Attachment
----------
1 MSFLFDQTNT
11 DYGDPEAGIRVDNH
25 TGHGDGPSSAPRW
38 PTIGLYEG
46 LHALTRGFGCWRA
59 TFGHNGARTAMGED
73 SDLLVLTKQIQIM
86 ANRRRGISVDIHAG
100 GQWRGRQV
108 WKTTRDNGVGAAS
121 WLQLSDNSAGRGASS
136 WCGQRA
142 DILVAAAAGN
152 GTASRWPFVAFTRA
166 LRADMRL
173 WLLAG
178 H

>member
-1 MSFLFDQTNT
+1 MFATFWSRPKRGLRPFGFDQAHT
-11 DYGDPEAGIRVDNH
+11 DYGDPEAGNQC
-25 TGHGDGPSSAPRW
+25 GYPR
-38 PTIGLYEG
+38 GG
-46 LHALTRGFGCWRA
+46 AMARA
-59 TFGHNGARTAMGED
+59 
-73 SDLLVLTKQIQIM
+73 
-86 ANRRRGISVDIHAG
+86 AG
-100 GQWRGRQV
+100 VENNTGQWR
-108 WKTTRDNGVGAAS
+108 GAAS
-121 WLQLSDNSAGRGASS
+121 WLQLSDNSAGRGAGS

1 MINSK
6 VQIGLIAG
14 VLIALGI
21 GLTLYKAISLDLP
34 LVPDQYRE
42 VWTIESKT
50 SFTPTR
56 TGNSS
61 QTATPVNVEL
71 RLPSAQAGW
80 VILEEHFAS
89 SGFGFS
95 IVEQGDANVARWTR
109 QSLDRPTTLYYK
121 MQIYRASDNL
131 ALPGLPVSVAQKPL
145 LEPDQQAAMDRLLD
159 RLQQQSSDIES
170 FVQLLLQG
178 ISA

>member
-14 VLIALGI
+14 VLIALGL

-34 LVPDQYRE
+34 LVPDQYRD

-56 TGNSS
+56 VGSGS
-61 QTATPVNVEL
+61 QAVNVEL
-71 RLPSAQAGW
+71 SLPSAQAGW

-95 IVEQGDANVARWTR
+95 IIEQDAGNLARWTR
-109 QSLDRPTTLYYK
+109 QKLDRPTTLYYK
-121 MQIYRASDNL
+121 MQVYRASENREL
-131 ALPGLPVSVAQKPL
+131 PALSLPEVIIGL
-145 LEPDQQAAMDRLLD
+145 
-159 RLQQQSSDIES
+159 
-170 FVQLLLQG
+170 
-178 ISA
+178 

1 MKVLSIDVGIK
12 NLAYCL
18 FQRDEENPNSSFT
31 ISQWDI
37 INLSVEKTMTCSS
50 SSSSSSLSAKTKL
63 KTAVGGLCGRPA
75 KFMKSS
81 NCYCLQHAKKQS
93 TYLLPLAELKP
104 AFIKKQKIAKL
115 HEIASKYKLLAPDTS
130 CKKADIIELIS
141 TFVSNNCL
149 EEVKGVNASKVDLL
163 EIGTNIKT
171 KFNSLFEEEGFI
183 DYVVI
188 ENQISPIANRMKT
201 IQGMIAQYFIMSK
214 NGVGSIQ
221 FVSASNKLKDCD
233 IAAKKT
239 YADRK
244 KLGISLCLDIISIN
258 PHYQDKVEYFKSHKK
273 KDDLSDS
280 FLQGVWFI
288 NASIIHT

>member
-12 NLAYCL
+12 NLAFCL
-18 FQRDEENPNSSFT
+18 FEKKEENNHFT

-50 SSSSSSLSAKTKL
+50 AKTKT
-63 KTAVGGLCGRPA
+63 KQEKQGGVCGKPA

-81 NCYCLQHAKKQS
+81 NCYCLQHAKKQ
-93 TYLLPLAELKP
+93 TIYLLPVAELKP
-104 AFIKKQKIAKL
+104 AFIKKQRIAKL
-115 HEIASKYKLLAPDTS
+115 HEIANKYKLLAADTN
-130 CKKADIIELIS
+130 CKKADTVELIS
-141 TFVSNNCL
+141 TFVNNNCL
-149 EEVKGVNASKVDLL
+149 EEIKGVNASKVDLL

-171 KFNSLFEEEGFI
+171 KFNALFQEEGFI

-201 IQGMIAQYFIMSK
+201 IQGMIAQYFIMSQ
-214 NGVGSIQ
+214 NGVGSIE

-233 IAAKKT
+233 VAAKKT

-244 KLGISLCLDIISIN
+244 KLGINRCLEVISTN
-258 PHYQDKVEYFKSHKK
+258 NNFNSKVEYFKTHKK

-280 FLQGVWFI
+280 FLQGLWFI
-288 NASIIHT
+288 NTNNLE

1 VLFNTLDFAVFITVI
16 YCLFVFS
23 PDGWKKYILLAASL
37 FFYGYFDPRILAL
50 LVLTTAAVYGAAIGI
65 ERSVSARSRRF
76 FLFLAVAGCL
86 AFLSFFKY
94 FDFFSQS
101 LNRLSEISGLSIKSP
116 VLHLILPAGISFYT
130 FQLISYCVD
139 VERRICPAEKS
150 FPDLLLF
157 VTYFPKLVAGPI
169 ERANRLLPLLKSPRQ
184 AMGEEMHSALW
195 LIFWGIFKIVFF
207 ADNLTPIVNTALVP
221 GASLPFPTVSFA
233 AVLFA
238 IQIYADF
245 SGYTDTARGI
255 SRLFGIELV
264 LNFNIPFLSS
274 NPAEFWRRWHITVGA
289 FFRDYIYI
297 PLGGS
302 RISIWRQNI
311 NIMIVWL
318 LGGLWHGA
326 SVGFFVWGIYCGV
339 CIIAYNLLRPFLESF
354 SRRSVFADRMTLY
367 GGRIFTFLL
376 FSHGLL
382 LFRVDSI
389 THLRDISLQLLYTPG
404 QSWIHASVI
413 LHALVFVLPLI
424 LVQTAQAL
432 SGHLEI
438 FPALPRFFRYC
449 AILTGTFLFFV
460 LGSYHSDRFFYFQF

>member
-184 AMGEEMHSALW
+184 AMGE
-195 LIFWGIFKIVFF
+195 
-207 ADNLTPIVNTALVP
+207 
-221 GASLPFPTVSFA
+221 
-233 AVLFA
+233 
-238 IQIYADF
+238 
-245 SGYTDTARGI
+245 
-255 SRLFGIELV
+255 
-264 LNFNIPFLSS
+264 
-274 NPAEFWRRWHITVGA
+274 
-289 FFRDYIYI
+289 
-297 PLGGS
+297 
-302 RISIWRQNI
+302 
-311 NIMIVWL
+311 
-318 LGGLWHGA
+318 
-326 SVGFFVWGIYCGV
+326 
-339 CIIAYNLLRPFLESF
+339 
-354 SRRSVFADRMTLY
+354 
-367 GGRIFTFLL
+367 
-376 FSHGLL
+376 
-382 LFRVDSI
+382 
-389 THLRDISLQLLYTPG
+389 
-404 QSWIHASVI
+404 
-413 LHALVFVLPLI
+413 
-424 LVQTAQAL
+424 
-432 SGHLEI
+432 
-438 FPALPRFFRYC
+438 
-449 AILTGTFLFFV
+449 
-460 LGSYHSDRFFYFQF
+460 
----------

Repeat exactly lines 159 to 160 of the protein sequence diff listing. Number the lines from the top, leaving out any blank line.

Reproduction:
37 FFYGYFDPRILAL
50 LVLTTAAVYGAAIGI